17. 4D Proton treatment planning strategy for mobile lung tumors

    Purpose: To investigate strategies for designing compensator-based 3D proton treatment plans for mobile lung tumors using four-dimensional computed tomography (4DCT) images. Methods and Materials: Four-dimensional CT sets for 10 lung cancer patients were used in this study. The internal gross tumor volume (IGTV) was obtained by combining the tumor volumes at different phases of the respiratory cycle. For each patient, we evaluated four planning strategies based on the following dose calculations: (1) the average (AVE) CT; (2) the free-breathing (FB) CT; (3) the maximum intensity projection (MIP) CT; and (4) the AVE CT in which the CT voxel values inside the IGTV were replaced by a constant density (AVERIGTV). For each strategy, the resulting cumulative dose distribution in a respiratory cycle was determined using a deformable image registration method. Results: There were dosimetric differences between the apparent dose distribution, calculated on a single CT dataset, and the motion-corrected 4D dose distribution, calculated by combining dose distributions delivered to each phase of the 4DCT. The AVERIGTV plan using a 1-cm smearing parameter had the best overall target coverage and critical structure sparing. The MIP plan approach resulted in an unnecessarily large treatment volume. The AVE and FB plans using 1-cm smearing did not provide adequate 4D target coverage in all patients. By using a larger smearing value, adequate 4D target coverage could be achieved; however, critical organ doses were increased. Conclusion: The AVERIGTV approach is an effective strategy for designing proton treatment plans for mobile lung tumors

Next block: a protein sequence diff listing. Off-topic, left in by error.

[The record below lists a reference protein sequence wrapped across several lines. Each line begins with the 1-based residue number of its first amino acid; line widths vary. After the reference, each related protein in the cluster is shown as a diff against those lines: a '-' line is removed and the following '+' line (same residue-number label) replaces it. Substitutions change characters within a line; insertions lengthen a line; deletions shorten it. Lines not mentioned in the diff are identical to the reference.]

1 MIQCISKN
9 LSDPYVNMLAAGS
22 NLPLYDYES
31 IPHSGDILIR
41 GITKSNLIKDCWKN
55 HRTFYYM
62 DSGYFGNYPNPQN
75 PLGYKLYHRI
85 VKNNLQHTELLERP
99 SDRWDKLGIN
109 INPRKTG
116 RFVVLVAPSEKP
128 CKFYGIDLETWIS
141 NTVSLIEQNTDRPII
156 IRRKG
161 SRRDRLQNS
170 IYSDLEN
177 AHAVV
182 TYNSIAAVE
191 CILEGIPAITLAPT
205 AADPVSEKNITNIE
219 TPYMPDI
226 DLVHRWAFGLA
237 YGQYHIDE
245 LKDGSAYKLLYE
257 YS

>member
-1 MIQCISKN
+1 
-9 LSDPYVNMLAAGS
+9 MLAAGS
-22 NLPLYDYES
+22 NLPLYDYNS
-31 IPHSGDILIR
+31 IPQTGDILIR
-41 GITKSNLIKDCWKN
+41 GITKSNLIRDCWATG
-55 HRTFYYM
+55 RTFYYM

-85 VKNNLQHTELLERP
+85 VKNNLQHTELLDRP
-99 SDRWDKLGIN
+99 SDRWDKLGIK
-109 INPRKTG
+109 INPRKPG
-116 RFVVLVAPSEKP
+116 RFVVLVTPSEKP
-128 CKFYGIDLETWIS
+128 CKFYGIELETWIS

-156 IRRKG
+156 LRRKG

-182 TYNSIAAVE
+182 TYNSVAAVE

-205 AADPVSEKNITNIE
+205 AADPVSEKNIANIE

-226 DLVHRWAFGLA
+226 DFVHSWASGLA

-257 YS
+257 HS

18. 4D seismic data acquisition method during coal mining

    In order to observe overburden media changes caused by mining processing, we take the fully-mechanized working face of the BLT coal mine in Shendong mine district as an example to develop a 4D seismic data acquisition methodology during coal mining. The 4D seismic data acquisition is implemented to collect 3D seismic data four times in different periods, such as before mining, during the mining process and after mining to observe the changes of the overburden layer during coal mining. The seismic data in the research area demonstrates that seismic waves are stronger in energy, higher in frequency and have better continuous reflectors before coal mining. However, all this is reversed after coal mining because the overburden layer has been mined, the seismic energy and frequency decrease, and reflections have more discontinuities. Comparing the records collected in the survey with those from newly mined areas and other records acquired in the same survey with the same geometry and with a long time for settling after mining, it clearly shows that the seismic reflections have stronger amplitudes and are more continuous because the media have recovered by overburden layer compaction after a long time of settling after mining. By 4D seismic acquisition, the original background investigation of the coal layers can be derived from the first records, then the layer structure changes can be monitored through the records of mining action and compaction action after mining. This method has laid the foundation for further research into the variation principles of the overburden layer under modern coal-mining conditions. (paper)

  19. Non-spherical particle generation from 4D optofluidic fabrication.

    Paulsen, Kevin S; Chung, Aram J

    2016-08-01